Chief Digital Officers keep growing. The most recent one is Andrew Brem, Aviva’s new CDO who landed at the British insurance multinational from British Gas. It’s the last of a – now long – list of 2.0 Chiefs. But the reasons why Aviva made this choice turn it into an interesting “case”.
“To drive the group-wide digital transformation” is the task assigned to Brem. Nothing new about this. But Aviva’s CEO Mark Wilson pointed out that the new Chief Digital Officer was called to launch a “digital first” strategy has the advantage of “coming from outside the insurance industry”. And the fields in which the Group expects achievements from the new CDO include in particular:
- product innovation and development through data analytics, customer insights and risk management
- direct distribution, interactive communication and claims handling
- marketing and branding across social media and the mobile internet
The vexed question: “How can I become a CDO?” is partly answered by the appointment of Aviva’s new Chief. A brief list of the ‘universal’ characteristics that emerge from Brem’s specific case might be the following:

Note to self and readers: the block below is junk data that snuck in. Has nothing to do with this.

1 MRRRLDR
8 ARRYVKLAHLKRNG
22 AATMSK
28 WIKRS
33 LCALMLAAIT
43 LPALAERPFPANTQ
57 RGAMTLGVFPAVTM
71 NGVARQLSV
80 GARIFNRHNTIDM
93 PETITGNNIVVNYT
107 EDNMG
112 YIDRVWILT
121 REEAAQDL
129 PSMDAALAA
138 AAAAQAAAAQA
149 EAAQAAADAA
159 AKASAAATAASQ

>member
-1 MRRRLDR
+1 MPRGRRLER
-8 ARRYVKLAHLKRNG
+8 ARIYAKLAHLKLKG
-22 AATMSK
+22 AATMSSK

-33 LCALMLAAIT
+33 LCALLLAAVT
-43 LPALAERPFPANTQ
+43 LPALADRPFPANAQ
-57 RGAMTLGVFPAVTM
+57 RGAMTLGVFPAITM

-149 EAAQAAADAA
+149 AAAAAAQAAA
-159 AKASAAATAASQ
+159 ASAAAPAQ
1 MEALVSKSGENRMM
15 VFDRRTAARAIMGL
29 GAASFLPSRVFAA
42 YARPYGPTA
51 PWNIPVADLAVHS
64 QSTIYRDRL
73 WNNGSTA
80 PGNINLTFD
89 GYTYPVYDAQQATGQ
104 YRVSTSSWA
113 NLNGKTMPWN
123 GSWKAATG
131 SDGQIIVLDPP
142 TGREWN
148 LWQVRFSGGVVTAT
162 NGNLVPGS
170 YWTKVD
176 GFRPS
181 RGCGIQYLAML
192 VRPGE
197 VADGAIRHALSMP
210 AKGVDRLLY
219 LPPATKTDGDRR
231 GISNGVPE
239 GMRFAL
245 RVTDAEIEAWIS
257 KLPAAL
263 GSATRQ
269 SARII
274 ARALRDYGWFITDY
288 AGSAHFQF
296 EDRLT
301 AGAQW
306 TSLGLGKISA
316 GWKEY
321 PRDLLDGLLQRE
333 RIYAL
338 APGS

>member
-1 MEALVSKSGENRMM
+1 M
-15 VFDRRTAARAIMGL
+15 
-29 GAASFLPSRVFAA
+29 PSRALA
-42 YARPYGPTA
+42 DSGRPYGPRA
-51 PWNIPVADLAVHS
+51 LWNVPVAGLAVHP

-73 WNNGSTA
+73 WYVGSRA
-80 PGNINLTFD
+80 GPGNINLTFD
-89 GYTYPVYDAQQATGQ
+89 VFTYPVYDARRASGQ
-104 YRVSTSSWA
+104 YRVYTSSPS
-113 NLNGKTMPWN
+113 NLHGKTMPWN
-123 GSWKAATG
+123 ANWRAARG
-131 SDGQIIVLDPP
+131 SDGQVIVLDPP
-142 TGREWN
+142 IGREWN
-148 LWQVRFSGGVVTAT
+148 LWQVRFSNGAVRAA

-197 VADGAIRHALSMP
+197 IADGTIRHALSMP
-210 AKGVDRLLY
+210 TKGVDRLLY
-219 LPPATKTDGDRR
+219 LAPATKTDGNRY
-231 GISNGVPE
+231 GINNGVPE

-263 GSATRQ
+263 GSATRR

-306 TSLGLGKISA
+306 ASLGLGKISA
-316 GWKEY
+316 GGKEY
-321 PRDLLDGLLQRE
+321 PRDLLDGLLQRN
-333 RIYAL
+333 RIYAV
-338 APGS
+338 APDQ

- a professional mix of several fields of expertise: marketing, consumer service, eCommerce;
- the industry of origin is significant but not essential (Brem becomes CDO at Aviva after having been Trading Director at British Gas and having worked in online sales at Carphone Warehouse);
- experience in multi-channel communication.
The hybrid expertise required from the CDO is a must, also in this case. And in the ‘to do list’ that was handed to Brem I found traces of the combination of abilities that David Mathison pointed out when interviewed by RachelHaot, a “super-CDO” who knows how to combine the innovative characteristics of a Chiefdigitalofficer with the data-driven culture of the Chief Data Officer and the social network and media marketing skills of the CMO.
“Each company must have its own Chief Digital Officer” has become a mantra. But both in the explanation provided by Haot regarding her mission (as CDO first of New York City and then of the State) as well as in the various interviews with 2.0 Chiefs (such as those in the Huffington Post with Harvard’s CEO Perry Hewitt, in Fast Company with HarperCollins’s CDO Chantal Restivo-Alessi or in eMarketer with Ogilvy&Mather UK’s CDO PatouNuteymans) two essential rules that are common for all emerge: to have a strategy; stakeholders come before technology.